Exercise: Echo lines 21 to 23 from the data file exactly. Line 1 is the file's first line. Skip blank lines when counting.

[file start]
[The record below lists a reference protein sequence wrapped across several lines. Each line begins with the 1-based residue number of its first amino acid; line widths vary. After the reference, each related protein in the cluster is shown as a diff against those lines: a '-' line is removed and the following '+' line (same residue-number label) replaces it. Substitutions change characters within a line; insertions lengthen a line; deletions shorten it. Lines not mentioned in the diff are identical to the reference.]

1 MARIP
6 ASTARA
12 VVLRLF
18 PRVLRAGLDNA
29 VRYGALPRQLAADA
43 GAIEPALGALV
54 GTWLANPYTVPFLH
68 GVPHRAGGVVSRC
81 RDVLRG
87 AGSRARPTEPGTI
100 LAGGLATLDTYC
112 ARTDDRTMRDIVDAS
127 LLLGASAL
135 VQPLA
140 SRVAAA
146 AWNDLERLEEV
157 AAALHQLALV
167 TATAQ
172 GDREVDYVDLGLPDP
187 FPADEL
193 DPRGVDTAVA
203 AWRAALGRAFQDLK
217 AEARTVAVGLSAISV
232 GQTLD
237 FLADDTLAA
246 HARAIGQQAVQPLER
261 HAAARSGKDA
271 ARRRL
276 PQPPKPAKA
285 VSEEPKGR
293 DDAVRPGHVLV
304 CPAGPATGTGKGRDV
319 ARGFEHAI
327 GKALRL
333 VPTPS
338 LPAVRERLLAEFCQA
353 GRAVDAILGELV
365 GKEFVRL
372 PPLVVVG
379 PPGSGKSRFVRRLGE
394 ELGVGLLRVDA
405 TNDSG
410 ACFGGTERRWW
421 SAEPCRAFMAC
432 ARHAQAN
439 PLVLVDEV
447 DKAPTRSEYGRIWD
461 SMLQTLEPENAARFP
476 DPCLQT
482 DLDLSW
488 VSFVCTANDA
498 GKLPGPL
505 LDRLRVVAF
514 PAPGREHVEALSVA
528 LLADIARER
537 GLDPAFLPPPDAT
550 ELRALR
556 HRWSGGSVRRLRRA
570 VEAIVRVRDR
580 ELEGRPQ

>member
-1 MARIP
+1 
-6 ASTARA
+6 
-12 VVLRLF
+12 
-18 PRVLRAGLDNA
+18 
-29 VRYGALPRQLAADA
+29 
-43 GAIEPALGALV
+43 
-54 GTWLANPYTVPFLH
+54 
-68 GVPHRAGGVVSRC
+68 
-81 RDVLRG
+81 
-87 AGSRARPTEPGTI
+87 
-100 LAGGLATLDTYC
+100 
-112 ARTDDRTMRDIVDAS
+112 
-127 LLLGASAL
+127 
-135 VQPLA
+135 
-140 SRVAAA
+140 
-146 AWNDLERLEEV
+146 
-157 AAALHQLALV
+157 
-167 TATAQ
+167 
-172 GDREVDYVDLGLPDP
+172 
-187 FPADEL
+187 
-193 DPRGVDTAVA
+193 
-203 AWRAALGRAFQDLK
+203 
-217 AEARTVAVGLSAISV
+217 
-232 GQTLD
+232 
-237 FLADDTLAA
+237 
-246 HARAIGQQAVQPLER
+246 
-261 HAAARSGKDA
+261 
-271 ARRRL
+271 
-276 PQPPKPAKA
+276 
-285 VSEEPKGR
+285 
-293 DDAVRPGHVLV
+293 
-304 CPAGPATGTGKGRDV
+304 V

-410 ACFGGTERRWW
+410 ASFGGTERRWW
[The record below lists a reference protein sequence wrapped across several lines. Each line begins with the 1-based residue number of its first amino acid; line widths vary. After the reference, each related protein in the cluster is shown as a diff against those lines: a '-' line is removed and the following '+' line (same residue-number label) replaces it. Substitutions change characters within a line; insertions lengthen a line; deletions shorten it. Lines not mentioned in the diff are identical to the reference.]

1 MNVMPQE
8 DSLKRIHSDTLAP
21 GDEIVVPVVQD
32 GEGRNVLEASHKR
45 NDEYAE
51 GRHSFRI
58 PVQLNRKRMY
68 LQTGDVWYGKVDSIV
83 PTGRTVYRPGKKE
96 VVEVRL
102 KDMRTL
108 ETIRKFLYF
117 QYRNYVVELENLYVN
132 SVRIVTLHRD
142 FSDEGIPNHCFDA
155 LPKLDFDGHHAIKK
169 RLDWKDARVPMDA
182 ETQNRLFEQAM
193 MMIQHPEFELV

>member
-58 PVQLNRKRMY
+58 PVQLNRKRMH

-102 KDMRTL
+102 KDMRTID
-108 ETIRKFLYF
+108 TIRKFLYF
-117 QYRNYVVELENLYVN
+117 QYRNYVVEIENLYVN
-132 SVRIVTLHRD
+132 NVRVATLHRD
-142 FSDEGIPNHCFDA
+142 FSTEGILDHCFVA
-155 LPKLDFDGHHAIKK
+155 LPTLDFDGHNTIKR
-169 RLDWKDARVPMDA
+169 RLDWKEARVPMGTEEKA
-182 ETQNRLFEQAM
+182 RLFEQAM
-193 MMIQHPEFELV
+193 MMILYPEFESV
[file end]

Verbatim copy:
187 FPADEL
193 DPRGVDTAVA
203 AWRAALGRAFQDLK